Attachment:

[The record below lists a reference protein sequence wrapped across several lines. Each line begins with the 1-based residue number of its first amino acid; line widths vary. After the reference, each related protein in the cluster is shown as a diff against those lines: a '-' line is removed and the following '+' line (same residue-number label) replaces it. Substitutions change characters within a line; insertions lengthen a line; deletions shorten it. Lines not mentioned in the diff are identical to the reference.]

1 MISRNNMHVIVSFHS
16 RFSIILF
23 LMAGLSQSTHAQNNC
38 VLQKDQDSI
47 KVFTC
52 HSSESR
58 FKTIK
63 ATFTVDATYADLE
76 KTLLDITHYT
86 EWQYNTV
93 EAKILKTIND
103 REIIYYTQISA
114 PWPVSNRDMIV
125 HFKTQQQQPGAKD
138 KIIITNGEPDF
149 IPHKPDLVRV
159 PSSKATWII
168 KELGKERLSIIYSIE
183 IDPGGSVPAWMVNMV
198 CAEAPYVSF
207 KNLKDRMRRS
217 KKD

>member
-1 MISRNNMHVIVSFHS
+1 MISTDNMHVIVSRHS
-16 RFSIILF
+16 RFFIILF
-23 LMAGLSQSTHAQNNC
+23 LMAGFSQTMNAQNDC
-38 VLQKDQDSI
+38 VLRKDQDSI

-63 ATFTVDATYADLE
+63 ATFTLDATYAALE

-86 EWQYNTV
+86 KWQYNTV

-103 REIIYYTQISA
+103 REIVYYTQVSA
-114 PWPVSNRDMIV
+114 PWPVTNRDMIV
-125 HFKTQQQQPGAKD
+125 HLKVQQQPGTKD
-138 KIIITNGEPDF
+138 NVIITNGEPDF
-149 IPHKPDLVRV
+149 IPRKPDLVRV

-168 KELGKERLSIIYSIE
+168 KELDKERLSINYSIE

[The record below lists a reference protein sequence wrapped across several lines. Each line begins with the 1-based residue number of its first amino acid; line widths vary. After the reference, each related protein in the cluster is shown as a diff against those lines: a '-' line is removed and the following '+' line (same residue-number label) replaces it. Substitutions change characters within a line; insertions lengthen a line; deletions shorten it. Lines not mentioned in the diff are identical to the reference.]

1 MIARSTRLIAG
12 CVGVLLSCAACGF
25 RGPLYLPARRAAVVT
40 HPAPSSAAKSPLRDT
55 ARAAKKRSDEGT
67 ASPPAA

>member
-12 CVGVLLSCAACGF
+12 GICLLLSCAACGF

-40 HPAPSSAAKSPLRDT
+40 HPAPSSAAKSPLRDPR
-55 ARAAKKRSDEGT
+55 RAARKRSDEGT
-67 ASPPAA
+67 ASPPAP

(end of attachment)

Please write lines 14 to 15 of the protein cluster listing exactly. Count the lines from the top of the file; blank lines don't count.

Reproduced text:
114 PWPVSNRDMIV
125 HFKTQQQQPGAKD